APTS Stock: Don’t Ignore This Beaten-Up REIT With 8.5% Yield
Preferred Apartment Communities Inc. Set to Reward Investors in 2021
When it comes to real estate investment trusts (REITs), the ones that own apartment buildings provide some of the most reliable, high-yield dividends.
During a typical economic downturn, most people still pay their rent, making apartment REITs a cash cow. This premise gets a little strained during a global economic crisis in which government-ordered quarantine and shut-in orders prevent people from making money.
That might explain why investors kicked Preferred Apartment Communities Inc. (NYSE:APTS) and other REITs over a cliff in February 2020. But that reaction might have been overdone—and it sets up Preferred Apartment Communities stock for a solid rebound in 2021.
As you can see in the following chart, APTS stock took a nosedive in the first half of 2020. From the start of January 2020 until early April, the stock tumbled 60%.
Chart courtesy of StockCharts.com
While Preferred Apartment Communities stock has recovered somewhat, it still needs to climb 42% to get to where it was on January 2, 2020. The stock needs to climb an additional 70% to get to where it was trading in the months leading up to the COVID-19 pandemic.
Those kinds of gains might seem untenable in the near term, but there’s every reason to believe that APTS stock will return to its former glory.
Preferred Apartment Communities is a REIT that, as its name suggests, invests in apartments. But it’s more than that. The company also invests in office properties and grocery-anchored shopping centers. Some of its commercial anchors are Walmart Inc (NYSE:WMT), Kroger Co (NYSE:KR), Publix Super Markets, Inc., and Harris Teeter, LLC. (Source: “Business Update,” Preferred Apartment Communities Inc., January 28, 2021.)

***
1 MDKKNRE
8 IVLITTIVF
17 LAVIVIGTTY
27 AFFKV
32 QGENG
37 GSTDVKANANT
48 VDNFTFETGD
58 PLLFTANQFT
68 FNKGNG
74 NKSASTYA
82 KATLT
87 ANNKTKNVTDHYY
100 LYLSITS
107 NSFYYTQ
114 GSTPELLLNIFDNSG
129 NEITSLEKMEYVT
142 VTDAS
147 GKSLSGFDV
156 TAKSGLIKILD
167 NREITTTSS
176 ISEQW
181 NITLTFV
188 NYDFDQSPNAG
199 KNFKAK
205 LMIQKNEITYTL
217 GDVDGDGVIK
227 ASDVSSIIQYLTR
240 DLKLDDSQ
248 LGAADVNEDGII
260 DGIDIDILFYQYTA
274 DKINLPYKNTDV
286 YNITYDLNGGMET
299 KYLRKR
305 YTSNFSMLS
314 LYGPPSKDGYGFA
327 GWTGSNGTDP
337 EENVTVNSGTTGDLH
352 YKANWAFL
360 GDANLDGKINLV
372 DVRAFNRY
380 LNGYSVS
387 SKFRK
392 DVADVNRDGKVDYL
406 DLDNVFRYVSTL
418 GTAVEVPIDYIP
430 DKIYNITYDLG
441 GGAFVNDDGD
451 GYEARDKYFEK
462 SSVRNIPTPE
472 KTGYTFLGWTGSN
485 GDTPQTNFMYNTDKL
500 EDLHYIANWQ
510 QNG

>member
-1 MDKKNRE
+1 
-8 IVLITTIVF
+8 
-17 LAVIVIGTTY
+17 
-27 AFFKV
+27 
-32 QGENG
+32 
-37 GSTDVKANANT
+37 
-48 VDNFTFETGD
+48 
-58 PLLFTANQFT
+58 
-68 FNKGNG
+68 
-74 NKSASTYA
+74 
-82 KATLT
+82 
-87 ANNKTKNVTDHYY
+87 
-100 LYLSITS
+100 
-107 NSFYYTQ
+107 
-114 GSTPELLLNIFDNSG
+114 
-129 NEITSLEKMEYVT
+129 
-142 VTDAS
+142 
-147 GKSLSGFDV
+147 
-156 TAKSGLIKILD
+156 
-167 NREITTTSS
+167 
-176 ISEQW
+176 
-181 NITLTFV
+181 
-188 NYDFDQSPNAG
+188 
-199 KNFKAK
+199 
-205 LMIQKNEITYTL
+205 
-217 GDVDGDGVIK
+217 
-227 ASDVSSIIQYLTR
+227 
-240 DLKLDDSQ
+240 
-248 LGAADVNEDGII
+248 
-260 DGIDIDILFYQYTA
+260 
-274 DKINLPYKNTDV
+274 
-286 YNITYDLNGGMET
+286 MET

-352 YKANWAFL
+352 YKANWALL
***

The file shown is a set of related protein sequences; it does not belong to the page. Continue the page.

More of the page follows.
As of January 28, the REIT owned 100 properties in 34 markets in 13 U.S. states, predominantly in the southeast region of the country. Florida, Texas, Georgia, and North Carolina account for the majority of its $4.3-billion footprint. (Source: “Portfolio,” Preferred Apartment Communities Inc., last accessed February 24, 2021.)
In November 2020, Preferred Apartment Communities completed the sale of student housing assets for $478.7 million. The sale is part of its previously announced objectives to exit the student housing space, simplify its focus on its core Sunbelt multifamily business, and realign its balance sheet.
You might assume that, because of the coronavirus pandemic, Preferred Apartment Communities would have had a difficult time collecting rent. But it wasn’t as bad as you’d think. In fact, because of the company’s strong tenant base, it was quite negligible.
|Quarter||Multifamily Properties Rent Collected||Grocery-Anchored Retail Properties Rent Collected||Office Properties Rent Collected|
(Source: Preferred Apartment Communities Inc., January 28, 2021, op. cit.)
As expected, during the first quarter of 2020, it was business as usual. The second quarter was a different story, but the only area that was materially affected was the REIT’s grocery-anchored retail properties.